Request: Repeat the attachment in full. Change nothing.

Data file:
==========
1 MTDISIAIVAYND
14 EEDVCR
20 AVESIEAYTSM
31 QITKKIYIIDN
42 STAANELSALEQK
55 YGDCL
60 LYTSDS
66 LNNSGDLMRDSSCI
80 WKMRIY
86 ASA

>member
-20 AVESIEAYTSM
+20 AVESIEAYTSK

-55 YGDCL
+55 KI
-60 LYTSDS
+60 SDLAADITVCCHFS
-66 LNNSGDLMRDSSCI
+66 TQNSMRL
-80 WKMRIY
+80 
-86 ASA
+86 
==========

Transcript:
1 MTDISIAIVAYND
14 EEDVCR
20 AVESIEAYTSM
31 QITKKIYIIDN
42 STAANELSALEQK
55 YGDCL
60 LYTSDS
66 LNNSGDLMRDSSCI
80 WKMRIY
86 ASA

>member
-20 AVESIEAYTSM
+20 AVESIEAYTSK

-55 YGDCL
+55 KI
-60 LYTSDS
+60 SDLAADITVCCHFS
-66 LNNSGDLMRDSSCI
+66 TQNSMRL
-80 WKMRIY
+80 
-86 ASA
+86 